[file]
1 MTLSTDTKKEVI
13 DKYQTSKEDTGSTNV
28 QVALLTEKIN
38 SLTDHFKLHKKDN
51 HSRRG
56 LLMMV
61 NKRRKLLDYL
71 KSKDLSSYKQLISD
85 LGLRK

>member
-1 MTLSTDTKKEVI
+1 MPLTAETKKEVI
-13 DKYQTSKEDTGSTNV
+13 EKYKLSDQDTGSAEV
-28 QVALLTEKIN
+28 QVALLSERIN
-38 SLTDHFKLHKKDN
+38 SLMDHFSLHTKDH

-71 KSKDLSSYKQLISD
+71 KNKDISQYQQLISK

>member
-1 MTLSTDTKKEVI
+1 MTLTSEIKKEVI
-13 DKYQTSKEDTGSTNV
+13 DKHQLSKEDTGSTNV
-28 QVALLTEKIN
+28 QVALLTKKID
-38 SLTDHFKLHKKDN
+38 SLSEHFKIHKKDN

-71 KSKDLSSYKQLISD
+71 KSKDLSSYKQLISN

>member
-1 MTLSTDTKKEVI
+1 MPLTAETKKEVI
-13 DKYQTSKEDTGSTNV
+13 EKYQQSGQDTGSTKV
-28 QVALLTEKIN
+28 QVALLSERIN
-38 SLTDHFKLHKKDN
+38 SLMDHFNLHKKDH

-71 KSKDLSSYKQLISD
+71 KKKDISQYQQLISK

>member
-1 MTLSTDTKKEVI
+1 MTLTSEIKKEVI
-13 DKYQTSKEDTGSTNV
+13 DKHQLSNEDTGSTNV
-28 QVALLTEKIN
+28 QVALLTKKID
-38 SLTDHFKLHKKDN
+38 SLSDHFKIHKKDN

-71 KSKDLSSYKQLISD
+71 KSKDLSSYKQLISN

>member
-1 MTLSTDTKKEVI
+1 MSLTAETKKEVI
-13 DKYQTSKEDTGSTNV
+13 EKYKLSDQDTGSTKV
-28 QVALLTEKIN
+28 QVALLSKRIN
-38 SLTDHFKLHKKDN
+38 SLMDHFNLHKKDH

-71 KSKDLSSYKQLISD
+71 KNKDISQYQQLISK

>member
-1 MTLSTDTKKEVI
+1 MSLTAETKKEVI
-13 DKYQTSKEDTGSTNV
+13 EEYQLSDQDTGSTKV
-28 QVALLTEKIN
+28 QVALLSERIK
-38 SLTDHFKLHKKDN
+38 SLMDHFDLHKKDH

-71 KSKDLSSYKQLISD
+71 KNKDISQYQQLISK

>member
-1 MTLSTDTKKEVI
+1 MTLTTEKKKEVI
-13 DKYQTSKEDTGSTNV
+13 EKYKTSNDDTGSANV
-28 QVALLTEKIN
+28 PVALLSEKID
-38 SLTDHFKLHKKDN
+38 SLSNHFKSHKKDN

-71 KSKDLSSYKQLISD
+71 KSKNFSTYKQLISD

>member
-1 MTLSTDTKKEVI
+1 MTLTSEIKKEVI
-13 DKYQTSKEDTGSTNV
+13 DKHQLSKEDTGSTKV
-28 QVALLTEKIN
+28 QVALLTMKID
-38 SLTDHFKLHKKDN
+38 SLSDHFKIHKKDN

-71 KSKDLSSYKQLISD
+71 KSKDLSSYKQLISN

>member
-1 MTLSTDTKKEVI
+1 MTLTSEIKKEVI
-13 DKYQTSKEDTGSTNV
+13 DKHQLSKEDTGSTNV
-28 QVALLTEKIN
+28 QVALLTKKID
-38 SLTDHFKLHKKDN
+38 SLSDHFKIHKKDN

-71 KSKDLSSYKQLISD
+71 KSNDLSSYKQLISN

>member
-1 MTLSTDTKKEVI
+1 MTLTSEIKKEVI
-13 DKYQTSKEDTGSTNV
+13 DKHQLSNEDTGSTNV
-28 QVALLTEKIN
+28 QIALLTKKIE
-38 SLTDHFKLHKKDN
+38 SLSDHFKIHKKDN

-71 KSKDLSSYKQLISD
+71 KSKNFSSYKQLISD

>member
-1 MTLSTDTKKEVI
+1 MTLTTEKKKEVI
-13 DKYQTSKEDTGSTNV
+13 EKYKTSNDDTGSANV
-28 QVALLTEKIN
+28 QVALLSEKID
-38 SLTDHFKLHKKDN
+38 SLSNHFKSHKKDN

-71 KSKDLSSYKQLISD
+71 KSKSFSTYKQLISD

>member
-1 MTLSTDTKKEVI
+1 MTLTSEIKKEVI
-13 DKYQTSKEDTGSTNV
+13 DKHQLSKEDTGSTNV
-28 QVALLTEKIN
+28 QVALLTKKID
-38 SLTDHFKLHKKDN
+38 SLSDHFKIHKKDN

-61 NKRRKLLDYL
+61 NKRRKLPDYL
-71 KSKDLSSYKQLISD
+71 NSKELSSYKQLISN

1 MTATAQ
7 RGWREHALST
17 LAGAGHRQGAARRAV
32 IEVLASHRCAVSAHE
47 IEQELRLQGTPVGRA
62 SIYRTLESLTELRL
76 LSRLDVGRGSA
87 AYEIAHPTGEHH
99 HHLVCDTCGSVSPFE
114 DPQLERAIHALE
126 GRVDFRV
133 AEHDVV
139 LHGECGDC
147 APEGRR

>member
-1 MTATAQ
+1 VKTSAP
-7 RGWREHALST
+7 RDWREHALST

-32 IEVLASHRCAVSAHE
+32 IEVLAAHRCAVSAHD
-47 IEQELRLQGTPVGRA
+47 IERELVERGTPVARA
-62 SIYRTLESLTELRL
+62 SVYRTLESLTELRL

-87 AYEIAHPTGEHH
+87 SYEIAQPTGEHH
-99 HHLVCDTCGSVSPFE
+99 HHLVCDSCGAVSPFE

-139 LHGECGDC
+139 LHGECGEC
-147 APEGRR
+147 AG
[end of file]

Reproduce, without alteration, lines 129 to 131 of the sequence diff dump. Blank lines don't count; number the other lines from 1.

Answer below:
-71 KSKDLSSYKQLISD
+71 KSKSFSTYKQLISD

>member